PARIS (Reuters) - The South Pacific archipelago of New Caledonia voted against independence from France on Sunday in a long-awaited referendum that capped a 30-year long decolonisation process.
A “yes” vote would have deprived Paris of a foothold in the Indo-Pacific region where China is expanding its presence, and dented the pride of a former colonial power whose reach once spanned the Caribbean, sub-Saharan Africa and the Pacific Ocean.
Based on provisional results and with a participation rate of nearly 80 percent, the “No” vote stood at 56.9 percent around 1300 GMT, local TV station NC La 1ere reported on its website.
“The New Caledonians have chosen to remain French...It is a vote of confidence in the French republic, its future and its values,” President Emmanuel Macron said in a speech on French television.
The referendum was the first auto-determination vote to be held in a French territory since Djibouti in the Horn of Africa voted for independence in 1977.
Voters in the largely self-governing territory had been asked the question, “Do you want New Caledonia to gain full sovereignty and become independent?”
Macron said he understood the disappointment of those who wanted independence, but added that the French state would ensure liberty, equality and fraternity for everyone.
“The only loser is the temptation of contempt, division, violence and fear; the only winner is the process of peace and the spirit of dialogue,” Macron said.
Tensions have long run deep between pro-independence indigenous Kanaks and descendants of colonial settlers who remain loyal to Paris.
Over the past decade, relations between the two groups have improved markedly, but the “no” vote outcome was well below some early polls, which could encourage nationalists to try for a new referendum in coming years.
Some 175,000 out of the 280,000 people living on the archipelago were eligible to vote, with polls showing earlier in the week that the islands were expected to vote to remain a French territory.
Posters calling for a “no” vote said that “France is the only chance” while proponents of independence called in their posters to vote for “a multicultural, in solidarity, peaceful nation”.
During a visit to the archipelago in May, Macron acknowledged the “pains of colonisation” and saluted the “dignified” campaign for autonomy led by the Kanaks. He and his administration sought to strike a neutral tone on the vote.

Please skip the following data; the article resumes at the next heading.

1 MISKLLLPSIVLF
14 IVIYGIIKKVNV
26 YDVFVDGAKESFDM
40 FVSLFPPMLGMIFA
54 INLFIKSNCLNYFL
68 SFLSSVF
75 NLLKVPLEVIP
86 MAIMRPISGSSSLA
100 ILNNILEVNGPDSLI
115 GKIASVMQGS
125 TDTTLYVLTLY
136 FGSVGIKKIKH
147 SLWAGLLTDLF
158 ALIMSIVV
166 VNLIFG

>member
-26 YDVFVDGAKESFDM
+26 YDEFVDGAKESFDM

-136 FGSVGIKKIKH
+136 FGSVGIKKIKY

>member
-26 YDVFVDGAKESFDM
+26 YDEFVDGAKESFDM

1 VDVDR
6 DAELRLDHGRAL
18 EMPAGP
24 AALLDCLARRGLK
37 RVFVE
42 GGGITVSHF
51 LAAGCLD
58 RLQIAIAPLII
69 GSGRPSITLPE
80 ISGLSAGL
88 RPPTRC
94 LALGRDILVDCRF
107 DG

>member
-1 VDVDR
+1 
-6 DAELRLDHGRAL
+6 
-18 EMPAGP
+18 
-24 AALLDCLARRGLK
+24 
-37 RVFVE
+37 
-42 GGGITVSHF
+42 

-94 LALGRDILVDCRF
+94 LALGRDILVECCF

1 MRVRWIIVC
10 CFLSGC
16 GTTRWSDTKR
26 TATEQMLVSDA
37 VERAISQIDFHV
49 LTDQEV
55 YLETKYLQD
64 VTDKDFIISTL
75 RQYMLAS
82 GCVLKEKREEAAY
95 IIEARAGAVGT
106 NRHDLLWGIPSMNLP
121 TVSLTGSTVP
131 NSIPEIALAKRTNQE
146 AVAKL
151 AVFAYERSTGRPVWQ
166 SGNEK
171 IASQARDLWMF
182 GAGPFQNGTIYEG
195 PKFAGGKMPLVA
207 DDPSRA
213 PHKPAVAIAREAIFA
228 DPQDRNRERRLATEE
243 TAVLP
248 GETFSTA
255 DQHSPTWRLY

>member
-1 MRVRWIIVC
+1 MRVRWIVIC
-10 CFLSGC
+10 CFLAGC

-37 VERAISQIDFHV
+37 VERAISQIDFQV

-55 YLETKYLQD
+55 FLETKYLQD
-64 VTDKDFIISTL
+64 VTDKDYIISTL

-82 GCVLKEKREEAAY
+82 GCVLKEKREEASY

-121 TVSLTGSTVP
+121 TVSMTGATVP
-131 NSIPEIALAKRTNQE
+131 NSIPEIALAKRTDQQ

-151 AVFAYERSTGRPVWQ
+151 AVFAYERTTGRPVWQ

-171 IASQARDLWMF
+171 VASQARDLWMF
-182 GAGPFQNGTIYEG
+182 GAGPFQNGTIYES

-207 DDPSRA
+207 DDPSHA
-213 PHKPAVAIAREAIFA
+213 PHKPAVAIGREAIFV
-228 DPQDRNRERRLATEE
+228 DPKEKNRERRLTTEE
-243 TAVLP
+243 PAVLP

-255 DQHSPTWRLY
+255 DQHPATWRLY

New Caledonia’s economy is underpinned by French annual subsidies of some 1.3 billion euros ($1.48 billion), nickel deposits that are estimated to represent 25 percent of the world’s total, and tourism.
It enjoys a large degree of autonomy but depends heavily on France for matters such as defence and education.
First discovered by the British explorer James Cook, the New Caledonia archipelago lies more than 16,700 km (10,377 miles) from France. It became a French colony in 1853.
Under colonial rule the Kanaks were confined to reserves and excluded from much of the island’s economy. The first revolt erupted in 1878, not long after the discovery of large nickel deposits that are today exploited by French miner Eramet’s subsidiary SLN.
More than a century later, in the mid-1980s, fighting broke out between supporters of independence and those who wanted to remain French, amid festering anger over poverty and poor job opportunities.
A 1988 massacre in a cave on the island of Ouvea left 19 indigenous separatists and two French soldiers dead and intensified talks on the island’s future. A 1998 deal provided for a referendum on independence to be held by the end of 2018.
Under the terms of that deal, in the event of a no vote two further referenda can be held before 2022.
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Reporting by Geert De Clercq and Sophie Louet in Paris and Lidia Kelly in Melbourne; Writing by Richard Lough; Editing by Mark Heinrich